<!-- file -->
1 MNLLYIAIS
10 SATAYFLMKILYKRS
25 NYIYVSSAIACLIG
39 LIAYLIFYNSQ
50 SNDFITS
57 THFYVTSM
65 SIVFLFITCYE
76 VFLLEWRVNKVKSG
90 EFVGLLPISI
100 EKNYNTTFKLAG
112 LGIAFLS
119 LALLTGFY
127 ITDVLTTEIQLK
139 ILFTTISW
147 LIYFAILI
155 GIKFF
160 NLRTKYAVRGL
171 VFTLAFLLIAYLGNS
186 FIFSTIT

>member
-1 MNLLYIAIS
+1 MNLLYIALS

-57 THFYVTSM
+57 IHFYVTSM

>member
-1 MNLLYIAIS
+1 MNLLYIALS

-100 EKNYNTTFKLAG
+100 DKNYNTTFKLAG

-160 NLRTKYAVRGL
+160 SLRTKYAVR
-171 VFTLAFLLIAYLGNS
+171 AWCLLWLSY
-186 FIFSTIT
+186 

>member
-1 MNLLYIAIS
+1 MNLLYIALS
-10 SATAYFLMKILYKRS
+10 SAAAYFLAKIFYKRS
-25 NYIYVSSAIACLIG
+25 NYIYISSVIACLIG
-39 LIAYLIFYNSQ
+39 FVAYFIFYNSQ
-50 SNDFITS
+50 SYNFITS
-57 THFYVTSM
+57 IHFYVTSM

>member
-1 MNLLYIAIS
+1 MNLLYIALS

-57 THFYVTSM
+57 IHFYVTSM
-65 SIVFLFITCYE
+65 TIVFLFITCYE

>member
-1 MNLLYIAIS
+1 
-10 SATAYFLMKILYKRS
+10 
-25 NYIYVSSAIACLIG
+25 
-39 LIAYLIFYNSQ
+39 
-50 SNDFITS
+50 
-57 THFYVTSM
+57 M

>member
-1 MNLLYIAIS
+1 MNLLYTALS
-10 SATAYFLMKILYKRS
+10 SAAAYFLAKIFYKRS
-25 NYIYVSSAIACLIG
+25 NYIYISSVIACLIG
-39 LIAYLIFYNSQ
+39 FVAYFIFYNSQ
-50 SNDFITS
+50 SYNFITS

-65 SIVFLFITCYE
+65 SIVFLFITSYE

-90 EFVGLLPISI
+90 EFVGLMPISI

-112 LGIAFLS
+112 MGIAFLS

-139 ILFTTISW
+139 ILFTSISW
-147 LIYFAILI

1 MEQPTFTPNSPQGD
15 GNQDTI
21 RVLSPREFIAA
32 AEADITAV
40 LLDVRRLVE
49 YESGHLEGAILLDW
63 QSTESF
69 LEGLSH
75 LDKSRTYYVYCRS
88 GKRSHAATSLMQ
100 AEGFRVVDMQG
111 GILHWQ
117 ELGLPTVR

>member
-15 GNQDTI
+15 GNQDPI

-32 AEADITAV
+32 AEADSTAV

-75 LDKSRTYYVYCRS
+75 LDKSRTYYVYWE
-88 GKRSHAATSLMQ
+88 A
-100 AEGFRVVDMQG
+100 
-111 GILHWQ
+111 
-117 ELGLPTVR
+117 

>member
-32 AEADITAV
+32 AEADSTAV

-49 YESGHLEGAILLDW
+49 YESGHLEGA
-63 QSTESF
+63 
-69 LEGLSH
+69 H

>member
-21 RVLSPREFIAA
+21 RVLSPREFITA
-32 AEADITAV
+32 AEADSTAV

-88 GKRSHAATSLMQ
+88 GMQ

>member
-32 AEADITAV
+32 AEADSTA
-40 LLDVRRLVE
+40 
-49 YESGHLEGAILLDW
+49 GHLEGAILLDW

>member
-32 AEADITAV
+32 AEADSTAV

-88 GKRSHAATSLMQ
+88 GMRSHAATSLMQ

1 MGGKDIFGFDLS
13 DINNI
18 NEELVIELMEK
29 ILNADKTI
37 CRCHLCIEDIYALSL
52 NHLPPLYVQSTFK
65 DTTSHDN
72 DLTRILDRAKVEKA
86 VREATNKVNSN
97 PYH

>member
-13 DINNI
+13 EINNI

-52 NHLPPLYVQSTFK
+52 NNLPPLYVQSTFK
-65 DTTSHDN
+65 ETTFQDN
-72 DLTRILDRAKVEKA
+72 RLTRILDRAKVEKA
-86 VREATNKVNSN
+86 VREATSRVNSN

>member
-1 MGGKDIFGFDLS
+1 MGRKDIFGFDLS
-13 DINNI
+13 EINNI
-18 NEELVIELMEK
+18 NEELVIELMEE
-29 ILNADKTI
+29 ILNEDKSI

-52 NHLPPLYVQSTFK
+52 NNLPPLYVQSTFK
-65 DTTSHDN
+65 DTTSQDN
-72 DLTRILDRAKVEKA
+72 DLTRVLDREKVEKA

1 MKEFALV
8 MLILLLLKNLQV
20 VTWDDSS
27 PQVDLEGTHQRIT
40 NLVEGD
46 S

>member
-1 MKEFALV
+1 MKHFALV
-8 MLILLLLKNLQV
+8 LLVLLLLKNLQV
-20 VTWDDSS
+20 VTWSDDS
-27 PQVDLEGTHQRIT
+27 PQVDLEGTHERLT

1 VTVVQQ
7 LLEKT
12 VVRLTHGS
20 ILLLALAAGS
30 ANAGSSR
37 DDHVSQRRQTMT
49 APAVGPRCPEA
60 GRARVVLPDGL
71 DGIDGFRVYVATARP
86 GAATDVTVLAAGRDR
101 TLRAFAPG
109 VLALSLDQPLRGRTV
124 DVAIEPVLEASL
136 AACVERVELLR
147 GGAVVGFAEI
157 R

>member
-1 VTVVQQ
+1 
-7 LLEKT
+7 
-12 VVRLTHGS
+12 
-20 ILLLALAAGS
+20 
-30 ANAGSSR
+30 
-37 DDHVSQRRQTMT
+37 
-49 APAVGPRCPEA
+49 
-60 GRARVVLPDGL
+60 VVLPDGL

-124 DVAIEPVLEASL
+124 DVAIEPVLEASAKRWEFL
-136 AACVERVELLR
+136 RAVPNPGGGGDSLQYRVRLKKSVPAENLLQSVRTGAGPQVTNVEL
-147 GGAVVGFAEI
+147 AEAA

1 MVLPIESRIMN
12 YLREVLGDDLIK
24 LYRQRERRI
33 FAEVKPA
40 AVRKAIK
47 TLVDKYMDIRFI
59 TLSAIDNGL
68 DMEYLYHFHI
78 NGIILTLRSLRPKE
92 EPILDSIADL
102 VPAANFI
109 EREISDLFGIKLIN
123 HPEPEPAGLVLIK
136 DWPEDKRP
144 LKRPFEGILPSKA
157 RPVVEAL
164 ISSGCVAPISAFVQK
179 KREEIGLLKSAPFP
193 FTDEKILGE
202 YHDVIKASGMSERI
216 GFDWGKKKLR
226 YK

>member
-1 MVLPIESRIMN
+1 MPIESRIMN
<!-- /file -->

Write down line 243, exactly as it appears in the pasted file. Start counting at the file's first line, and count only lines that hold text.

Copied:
78 NGIILTLRSLRPKE